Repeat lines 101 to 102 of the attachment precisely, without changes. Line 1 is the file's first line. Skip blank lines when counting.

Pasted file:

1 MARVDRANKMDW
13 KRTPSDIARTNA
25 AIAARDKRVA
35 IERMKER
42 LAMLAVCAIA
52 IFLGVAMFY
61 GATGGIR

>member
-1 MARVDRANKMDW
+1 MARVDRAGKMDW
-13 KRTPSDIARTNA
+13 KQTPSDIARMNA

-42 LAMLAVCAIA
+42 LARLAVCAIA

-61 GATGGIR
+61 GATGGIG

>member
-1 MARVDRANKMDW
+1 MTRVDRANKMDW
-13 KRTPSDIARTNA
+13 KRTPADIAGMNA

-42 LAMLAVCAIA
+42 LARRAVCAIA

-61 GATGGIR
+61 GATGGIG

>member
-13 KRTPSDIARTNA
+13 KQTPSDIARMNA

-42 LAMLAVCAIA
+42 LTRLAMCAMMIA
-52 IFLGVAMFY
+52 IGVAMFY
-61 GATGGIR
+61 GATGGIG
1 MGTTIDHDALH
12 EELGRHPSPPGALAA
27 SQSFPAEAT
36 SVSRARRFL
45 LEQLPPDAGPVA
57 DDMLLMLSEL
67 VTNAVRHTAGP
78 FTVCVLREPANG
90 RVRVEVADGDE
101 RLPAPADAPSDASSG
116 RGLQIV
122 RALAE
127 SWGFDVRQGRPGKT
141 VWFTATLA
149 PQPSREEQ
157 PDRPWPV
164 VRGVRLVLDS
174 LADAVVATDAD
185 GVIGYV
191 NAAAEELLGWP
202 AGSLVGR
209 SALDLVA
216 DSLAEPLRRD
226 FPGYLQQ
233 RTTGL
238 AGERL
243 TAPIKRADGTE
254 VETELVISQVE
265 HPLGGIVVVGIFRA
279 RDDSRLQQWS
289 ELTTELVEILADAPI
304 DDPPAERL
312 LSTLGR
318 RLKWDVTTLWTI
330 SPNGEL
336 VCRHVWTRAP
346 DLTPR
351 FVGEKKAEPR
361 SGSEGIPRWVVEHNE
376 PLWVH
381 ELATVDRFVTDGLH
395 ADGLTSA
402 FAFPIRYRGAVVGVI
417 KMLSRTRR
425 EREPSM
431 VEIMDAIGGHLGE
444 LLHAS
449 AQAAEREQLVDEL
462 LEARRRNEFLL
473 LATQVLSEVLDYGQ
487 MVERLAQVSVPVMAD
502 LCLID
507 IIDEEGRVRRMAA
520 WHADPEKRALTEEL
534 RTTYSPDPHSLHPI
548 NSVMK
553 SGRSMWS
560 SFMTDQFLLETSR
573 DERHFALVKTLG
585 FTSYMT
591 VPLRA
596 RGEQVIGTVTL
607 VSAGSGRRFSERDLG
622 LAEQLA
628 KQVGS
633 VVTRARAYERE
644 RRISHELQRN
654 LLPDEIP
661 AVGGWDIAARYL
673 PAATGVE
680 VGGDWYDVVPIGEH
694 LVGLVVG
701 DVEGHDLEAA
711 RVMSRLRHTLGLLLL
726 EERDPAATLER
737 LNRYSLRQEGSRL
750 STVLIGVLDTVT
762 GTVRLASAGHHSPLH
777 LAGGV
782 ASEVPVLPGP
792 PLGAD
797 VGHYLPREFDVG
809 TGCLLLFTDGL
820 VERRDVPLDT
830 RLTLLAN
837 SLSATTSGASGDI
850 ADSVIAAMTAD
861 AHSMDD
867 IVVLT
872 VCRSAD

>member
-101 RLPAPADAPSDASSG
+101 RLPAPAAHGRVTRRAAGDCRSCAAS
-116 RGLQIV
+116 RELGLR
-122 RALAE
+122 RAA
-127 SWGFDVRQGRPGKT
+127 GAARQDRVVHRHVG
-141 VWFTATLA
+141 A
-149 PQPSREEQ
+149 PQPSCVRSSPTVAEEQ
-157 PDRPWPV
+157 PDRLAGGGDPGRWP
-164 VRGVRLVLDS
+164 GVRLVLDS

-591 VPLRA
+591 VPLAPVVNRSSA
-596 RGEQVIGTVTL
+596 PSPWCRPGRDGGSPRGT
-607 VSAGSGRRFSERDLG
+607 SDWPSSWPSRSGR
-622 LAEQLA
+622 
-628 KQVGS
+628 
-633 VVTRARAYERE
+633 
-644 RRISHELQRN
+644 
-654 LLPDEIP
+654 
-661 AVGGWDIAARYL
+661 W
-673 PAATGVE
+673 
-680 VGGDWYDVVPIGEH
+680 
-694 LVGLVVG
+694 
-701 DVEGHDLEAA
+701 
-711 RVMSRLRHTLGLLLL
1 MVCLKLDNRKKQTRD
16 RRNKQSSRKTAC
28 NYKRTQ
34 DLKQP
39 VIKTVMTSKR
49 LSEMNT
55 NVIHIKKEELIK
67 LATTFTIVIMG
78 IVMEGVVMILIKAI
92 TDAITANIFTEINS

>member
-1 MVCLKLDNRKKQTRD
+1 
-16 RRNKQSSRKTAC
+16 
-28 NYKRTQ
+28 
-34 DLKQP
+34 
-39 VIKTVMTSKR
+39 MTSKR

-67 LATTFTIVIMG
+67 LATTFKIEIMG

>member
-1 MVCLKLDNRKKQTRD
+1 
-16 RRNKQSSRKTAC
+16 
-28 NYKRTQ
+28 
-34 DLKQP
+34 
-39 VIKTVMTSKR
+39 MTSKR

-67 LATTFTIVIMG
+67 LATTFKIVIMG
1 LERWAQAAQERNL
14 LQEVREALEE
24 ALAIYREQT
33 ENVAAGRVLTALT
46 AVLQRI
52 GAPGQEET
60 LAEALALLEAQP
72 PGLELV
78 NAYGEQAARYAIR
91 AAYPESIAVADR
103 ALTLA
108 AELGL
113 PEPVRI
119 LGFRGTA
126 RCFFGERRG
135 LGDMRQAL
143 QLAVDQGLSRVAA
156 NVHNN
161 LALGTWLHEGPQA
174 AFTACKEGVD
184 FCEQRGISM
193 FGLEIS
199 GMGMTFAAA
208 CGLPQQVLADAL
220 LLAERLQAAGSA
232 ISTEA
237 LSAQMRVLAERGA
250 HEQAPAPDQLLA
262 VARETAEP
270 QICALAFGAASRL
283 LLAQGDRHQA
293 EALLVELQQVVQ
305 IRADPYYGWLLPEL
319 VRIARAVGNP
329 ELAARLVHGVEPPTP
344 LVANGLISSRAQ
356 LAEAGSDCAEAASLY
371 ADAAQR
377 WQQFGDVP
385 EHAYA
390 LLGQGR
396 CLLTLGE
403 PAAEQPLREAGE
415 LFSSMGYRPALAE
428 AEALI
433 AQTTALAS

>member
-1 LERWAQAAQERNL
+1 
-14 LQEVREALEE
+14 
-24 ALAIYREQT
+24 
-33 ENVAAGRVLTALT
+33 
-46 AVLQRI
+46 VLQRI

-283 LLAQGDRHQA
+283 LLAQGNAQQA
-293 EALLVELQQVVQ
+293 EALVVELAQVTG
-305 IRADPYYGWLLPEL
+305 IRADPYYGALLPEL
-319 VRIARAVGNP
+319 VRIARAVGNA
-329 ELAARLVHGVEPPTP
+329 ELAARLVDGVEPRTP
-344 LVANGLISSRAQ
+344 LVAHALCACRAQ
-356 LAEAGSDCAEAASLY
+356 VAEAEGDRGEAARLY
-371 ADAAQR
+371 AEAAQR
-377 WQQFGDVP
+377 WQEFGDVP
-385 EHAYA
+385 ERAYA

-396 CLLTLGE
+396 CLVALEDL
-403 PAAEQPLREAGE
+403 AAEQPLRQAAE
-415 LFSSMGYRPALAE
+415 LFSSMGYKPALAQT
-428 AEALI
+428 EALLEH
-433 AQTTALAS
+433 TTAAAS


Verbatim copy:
644 RRISHELQRN
654 LLPDEIP